A STREETCAR NAMED DESIRE (1951)
Starring: Vivian Leigh, Marlon Brando & Kim Hunter
Original Story by Tennessee Williams
After studying the play as a text at A Levels and watching some absolutely awful modern interpretations of the play (I wanted to gauge my own eyes out), I decided to give the original screenplay a chance. Wow! I was absolutely blown away. I don’t usually enjoy black and white films, but I can safely say that this was an exception. The original version, though several decades older than its modern counterparts, far outpaces any subsequent play versions that have been released since 1951.
I was pleasantly surprised to realise that the film stayed true to the original play, which is very often overlooked when modern productions interpret this play. Tennessee Williams was a visionary at the time, and all of the details of his play, the subtle deterioration of Blanche’s mental faculties to the red silk pajamas that Stanley wears in the infamous rape scene to the soundtrack, were all perfectly executed. The play is full of subtle references to the state of changing society, such as the shift from the old-fashioned antebellum south to the immigrant-filled, industrial new south. These references are quite clear, and I feel that even an audience that has not read the play would be able to derive full understanding and joy from the production.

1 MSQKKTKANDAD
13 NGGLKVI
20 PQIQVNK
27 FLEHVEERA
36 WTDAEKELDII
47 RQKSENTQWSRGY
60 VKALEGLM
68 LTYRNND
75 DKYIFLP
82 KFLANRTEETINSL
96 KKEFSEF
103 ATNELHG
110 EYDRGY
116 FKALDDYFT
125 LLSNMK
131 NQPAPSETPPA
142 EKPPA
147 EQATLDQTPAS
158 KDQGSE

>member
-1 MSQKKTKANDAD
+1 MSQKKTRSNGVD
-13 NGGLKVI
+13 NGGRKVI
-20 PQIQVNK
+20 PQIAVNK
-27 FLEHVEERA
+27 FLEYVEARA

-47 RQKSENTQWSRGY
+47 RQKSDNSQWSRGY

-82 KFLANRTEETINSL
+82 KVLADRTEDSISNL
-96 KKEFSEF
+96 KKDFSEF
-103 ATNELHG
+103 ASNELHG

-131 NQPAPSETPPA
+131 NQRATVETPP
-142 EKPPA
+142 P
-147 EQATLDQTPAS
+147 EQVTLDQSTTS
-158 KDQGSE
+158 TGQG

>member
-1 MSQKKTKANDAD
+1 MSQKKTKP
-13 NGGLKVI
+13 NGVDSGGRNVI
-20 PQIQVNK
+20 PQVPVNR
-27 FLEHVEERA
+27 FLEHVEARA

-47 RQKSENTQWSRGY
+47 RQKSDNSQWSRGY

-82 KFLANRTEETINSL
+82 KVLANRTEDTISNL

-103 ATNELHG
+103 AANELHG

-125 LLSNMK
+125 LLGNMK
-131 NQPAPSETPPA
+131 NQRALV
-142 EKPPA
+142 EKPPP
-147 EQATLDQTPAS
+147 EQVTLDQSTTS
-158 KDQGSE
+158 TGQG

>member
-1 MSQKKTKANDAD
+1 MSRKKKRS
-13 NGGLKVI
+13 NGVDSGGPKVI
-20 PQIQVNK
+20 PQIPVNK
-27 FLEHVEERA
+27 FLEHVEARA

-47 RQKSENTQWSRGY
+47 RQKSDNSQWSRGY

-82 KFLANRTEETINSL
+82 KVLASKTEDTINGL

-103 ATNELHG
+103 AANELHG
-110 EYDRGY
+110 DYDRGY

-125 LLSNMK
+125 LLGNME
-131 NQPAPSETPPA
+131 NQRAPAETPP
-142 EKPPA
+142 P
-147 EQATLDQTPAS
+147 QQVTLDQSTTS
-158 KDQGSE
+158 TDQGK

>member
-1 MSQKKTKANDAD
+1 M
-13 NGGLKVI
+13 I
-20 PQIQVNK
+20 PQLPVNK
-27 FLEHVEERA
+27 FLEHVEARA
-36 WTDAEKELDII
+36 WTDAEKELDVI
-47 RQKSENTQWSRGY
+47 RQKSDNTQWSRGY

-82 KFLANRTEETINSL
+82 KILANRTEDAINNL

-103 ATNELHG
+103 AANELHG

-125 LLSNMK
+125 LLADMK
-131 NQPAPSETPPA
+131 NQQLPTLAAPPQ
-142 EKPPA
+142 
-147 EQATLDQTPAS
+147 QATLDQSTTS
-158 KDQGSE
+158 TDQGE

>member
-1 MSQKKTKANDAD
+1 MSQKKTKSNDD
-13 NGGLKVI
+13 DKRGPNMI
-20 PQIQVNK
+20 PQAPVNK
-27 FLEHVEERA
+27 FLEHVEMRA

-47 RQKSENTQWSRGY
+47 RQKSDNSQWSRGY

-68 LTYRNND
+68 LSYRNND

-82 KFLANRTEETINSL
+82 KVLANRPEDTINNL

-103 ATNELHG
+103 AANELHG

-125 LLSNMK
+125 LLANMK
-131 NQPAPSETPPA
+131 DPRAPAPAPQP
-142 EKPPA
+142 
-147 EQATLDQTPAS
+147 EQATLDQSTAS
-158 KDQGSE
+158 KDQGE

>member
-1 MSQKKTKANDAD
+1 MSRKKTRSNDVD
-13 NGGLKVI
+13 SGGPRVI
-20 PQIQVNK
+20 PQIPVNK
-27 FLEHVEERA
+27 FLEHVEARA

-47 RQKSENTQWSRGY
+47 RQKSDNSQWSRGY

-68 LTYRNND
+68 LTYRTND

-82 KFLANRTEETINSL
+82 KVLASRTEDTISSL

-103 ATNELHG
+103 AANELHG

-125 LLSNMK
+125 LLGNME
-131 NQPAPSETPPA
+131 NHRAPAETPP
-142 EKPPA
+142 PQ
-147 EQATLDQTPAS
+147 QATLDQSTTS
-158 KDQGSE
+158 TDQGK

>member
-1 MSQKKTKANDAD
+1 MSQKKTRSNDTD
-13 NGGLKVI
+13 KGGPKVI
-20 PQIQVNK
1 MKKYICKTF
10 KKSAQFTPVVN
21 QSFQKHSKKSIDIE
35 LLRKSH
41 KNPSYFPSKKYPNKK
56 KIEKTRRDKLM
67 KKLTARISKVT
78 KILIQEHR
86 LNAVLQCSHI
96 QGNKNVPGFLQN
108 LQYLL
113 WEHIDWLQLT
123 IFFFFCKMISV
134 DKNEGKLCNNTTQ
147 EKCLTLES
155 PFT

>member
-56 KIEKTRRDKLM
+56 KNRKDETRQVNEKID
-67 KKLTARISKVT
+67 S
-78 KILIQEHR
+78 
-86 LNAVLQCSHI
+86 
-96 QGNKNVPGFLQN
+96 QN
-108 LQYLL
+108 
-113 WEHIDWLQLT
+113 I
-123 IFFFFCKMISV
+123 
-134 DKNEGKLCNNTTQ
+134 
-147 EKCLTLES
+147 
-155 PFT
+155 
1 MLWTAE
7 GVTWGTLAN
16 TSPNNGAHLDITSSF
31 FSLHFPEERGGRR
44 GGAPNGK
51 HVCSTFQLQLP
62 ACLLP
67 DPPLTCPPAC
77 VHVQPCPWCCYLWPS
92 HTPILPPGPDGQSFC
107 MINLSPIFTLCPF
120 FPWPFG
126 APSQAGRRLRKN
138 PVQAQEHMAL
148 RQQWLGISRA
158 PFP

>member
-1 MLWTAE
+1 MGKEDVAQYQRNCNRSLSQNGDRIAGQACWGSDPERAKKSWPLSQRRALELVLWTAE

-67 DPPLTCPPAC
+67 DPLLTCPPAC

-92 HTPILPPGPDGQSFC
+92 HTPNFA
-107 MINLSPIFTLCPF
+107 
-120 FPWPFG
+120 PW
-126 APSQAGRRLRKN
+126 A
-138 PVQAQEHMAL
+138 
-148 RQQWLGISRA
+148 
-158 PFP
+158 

The elements of Greek tragedy that came to fruition in the original text were especially evident in this screenplay. When a production is able to evoke pathos within an audience, especially considering the lack of modern technology now available for filmmakers, you know you have something very special. Part of this comes through Vivian Leigh’s masterful portrayal of Blanche. If only we had more actresses like her today. She was able to perfectly capture the volatile mood swings Blanche experienced, as well as her eventual loss of sanity.
However, one main difference between the text (play) version and the screenplay was the ending. The ending in the play was incredibly powerful, as it emphasises the dominance of man in any relationship, and the final triumph of the new, industrialised south over the antebellum south. However, the screenplay ends with Stella taking her baby and running away. This changes the final meaning of the production significantly, and I did not find it very believable, The ending was an unwelcome surprise.
Because the ending changed the final messages of the work, I have to give this film an